Paul writes in chapter one about how the gospel of Jesus Christ, and the cross in particular, may be offensive. To some we see it for what it is, the heart of the good news. Others see it as folly, weakness, or a stumbling block to belief.
At times people may desire to overcome the offensiveness of the crucifixion and make the message more appealing to the world. We may even do so with the best of intentions, so that more people may hear the message. But Paul is committed to the message of the cross of Jesus Christ and he will not sugar coat it. He knows that it is a hindrance to Jews and the idea of worshiping an executed criminal is simply absurd to the Greeks. But he can not gloss over the crucifixion.
In our attempts in today’s world to make the message of Jesus Christ more “relevant” or sensitive to our modern culture, we cannot lose sight of what we preach. God is pleased to save those who believe through a foolish message. We ought not water it down for in so doing we will lose its fullness. The cross of Christ may offend. A gospel of grace–as wonderful and freeing as it is for believers–is not always accepted as good news. But we must trust in God’s wisdom and in his message, not concerning ourselves with whether we appear as fools to this world.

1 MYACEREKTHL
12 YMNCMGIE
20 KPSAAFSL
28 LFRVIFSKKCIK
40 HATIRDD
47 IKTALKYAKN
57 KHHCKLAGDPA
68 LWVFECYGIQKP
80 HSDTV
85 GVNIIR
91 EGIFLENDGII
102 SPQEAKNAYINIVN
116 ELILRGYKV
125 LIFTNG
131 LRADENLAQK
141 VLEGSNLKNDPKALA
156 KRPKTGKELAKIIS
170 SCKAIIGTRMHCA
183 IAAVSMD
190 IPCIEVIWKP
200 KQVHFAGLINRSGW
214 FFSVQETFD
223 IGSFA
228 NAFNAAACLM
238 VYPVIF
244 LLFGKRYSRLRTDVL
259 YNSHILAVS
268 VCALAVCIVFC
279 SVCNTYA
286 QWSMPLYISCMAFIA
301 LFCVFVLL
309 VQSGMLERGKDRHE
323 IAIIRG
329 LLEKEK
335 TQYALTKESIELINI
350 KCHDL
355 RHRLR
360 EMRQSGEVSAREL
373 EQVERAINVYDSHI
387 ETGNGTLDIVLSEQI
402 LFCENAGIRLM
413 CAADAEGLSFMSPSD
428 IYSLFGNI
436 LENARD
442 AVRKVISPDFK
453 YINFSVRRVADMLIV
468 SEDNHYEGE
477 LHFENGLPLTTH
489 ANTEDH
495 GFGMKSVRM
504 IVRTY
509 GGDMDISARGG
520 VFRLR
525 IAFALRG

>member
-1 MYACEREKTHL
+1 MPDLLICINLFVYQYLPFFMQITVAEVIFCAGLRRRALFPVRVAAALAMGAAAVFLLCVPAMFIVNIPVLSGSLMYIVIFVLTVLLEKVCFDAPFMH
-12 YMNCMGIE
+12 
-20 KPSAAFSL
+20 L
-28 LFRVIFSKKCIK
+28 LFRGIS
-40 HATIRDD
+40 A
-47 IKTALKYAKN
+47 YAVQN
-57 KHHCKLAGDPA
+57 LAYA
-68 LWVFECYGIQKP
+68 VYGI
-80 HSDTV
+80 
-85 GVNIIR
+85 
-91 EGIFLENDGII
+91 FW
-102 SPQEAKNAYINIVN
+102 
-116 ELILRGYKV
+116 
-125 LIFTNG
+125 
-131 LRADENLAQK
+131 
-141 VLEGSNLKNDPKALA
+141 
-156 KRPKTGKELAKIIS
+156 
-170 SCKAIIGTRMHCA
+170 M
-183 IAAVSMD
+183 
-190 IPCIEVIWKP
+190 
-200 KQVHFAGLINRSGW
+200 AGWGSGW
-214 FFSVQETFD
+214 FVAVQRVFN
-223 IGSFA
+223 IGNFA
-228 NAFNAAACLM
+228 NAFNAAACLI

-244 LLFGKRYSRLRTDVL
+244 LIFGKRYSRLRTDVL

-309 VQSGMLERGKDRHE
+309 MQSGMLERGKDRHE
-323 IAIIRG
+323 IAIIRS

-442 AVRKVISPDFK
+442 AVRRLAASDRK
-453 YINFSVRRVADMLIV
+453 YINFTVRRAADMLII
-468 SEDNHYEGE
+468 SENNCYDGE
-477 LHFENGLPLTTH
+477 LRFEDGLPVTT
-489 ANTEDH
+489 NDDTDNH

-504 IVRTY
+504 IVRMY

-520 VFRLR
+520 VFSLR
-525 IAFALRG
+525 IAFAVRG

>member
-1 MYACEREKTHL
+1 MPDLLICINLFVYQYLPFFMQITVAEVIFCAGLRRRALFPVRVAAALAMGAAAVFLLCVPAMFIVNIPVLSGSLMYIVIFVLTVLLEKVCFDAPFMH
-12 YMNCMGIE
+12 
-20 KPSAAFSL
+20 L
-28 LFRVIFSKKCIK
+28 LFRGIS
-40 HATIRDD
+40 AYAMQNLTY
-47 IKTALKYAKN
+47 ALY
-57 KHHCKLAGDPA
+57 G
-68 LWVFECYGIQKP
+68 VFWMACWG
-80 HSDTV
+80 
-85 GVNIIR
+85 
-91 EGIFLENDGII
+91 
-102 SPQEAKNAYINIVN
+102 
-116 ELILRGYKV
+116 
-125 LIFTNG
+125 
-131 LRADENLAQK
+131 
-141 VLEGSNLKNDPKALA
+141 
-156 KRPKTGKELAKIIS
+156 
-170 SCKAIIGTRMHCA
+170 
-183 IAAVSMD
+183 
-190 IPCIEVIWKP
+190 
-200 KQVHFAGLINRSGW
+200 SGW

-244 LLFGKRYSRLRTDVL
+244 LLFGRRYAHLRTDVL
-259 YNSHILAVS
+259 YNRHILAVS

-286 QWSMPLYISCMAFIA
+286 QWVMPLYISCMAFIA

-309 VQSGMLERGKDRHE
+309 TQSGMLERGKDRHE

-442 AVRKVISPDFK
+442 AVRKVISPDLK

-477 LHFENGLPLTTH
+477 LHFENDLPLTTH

Paul, a very educated and eloquent man, did not seek to sidestep that which he knew would cause problems for his readers and listeners with lofty speech and convincing rhetoric. I’m sure he could’ve concocted a message that would be far more appealing. But Paul had no desire to merely entertain. No he decided to know nothing but Jesus Christ and him crucified.